FolkWords Reviews

‘A Fresh Pot Of Mustard’ Poor Old Dogs - a wicked amalgam of musical influence

(May 29, 2015)

Mustard is distinctive. Varieties are varied – Dijon, English, French, American, beer, hot pepper, spirit, whole grain – to mention a few. Mix mustard seeds with water, vinegar, salt, alcohol, lemon juice or most liquids and the resulting variations are ‘at home’ with almost any dish. What does this have to do with anything? Well, a new album ‘A Fresh Pot Of Mustard’ from Bristol-based folk iconoclasts serves up a wicked amalgam of musical influence that includes almost everything from everywhere with a result that’s distinctive and pretty much ‘at home’ with a huge range of audiences.

Go looking for it in their music and you’ll find there’s folk, punk, rock, reggae, ska, there’s also tradition saddled with invention, wild impudence and a substantial slice of audacity. The essence of this music is energy, enthusiasm and a fair degree of ‘we like it, so there it is’. All of which I find thoroughly refreshing and addictive. That’s my view, so there it is.poor old dogs new album

Kicking off proceedings with ‘Dog’s Day Off’ the expectations are set, rhythms and melodies vying with each other to build a musical miasma of highs and lows. The frenetic morphs through the relaxed, the pace changes tradition and the message hits home through tracks like ‘Tonight’ and ‘King of Rome’, then there’s ‘Jack Hall’ a prime example of tradition-in-traction getting stretched to new directions. They pour out songs like ‘Staying In Bed’ and ‘Betty’ where tune and lyrics make their point in no uncertain way, and to find classic examples of collective tongues planted firmly in cheeks go no further than ‘Fishmonger’ to find the party in full swing, and of course ‘Whiskey Johnny’ complete with tub thumping, foot stomping and seagulls. Then just when you think you might have a handle on all this, the boundaries stretch out to left-field with ‘Designated Weirdo’, what else?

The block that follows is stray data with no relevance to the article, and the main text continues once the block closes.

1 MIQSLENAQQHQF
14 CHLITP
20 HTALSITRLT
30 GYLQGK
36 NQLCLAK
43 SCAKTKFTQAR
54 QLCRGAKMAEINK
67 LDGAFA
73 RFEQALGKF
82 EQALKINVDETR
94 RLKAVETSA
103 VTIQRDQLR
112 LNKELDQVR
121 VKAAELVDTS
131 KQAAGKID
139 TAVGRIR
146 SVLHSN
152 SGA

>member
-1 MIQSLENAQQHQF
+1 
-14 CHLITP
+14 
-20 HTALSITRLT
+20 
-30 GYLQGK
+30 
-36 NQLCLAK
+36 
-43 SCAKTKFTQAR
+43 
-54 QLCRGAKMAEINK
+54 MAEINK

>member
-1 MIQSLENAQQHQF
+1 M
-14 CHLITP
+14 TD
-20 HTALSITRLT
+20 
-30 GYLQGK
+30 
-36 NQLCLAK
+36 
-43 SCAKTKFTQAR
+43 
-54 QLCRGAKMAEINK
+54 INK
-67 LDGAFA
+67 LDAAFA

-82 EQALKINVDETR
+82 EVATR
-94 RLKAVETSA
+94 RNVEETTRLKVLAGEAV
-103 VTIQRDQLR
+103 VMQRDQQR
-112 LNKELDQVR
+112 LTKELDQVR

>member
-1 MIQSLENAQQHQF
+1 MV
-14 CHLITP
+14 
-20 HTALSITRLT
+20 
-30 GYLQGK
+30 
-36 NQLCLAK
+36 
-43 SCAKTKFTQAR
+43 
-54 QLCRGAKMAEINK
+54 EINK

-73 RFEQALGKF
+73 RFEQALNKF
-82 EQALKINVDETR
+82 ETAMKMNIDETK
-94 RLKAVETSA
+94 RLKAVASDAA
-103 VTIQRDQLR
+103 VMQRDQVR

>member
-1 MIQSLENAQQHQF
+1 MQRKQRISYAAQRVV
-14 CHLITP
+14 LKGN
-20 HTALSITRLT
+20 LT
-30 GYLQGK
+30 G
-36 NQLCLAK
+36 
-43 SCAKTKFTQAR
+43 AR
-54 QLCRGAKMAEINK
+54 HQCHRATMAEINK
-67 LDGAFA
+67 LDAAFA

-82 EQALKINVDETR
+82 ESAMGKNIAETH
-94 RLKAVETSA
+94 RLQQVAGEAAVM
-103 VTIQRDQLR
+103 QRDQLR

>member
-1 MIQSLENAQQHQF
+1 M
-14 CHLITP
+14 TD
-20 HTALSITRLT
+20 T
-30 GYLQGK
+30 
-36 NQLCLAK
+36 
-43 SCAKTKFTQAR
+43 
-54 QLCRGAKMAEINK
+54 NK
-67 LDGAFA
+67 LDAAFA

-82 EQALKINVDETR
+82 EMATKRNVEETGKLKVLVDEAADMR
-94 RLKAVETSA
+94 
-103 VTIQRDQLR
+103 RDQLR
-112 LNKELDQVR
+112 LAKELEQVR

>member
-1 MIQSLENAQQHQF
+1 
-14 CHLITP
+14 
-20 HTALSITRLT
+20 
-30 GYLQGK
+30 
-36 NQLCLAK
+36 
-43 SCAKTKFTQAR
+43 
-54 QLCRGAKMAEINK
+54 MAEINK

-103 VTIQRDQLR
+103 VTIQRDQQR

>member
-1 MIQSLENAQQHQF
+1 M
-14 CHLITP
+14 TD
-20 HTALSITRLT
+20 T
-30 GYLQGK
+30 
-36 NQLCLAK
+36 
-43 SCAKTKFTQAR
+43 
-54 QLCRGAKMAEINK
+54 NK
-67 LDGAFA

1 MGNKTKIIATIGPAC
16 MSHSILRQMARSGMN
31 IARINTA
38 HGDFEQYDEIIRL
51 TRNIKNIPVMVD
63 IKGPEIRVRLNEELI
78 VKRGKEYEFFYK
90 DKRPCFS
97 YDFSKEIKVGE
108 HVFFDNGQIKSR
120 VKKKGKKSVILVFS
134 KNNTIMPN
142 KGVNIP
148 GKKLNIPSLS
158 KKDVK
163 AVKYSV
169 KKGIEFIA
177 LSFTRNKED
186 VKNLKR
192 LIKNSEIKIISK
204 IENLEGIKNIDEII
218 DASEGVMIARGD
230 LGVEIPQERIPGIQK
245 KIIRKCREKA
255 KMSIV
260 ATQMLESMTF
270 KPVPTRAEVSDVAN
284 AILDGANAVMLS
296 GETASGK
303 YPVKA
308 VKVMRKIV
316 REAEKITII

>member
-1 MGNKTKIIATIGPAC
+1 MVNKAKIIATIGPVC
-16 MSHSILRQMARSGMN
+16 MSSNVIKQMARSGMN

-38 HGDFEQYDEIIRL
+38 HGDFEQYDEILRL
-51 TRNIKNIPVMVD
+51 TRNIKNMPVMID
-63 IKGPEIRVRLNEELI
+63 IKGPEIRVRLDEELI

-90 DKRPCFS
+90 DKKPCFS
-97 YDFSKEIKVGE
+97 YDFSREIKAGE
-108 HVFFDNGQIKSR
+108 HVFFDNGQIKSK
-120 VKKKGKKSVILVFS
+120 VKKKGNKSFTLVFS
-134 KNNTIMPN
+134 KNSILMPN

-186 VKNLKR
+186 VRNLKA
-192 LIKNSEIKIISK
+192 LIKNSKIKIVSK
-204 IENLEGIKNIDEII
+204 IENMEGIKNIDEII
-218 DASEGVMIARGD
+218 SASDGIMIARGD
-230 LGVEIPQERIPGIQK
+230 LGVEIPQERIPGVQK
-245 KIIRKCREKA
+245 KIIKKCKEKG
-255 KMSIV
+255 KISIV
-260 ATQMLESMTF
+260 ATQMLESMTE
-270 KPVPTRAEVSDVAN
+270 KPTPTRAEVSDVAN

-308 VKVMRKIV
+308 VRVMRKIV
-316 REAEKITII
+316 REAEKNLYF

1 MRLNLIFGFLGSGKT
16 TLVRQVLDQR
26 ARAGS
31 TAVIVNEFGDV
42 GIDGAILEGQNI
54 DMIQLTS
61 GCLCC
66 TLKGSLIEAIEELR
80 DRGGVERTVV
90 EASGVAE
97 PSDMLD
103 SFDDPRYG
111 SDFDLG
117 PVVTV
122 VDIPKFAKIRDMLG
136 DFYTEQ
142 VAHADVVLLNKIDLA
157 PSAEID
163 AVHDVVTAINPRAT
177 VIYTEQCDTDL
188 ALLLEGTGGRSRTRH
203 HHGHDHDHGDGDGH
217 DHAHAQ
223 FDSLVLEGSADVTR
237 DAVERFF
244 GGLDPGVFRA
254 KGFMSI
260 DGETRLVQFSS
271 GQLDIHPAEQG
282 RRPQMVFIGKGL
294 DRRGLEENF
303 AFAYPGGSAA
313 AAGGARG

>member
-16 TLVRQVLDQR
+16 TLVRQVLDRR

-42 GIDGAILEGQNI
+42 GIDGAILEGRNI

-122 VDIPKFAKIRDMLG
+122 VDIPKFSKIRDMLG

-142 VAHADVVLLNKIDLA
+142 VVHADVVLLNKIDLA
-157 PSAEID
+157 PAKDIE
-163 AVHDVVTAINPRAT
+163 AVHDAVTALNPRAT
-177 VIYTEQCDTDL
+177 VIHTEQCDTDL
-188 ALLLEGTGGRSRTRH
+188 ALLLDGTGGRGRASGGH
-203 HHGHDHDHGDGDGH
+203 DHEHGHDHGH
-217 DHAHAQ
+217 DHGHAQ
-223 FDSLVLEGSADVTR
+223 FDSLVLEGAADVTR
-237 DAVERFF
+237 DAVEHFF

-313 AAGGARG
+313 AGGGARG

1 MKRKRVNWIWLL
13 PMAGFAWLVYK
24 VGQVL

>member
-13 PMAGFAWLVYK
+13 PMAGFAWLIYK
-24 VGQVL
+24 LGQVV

There’s no doubt that Poor Old Dogs have pulled together a bouillabaisse of influences and styles to create a wholly unique sound, which I’m certain you’ll love or hate, much like mustard really. Me, I loved it.

Playing on the album are Jack Murray Francis (vocals, guitar) Laurie Cornwell (mandolin, tenor banjo, melodica, vocals) Leo Croker (electric guitar, vocals) Rory Smith (bass guitar, double bass, organ, vocals) Robert Alexander (drums, percussion) with Joel Williams (electric guitar) Lulu Austin (fiddle) Sam Oakley (trumpet) and Oli Stewart (trombone).

Find Poor Old Dogs here: poorolddogs.co.uk

Review: Tim Carroll

 

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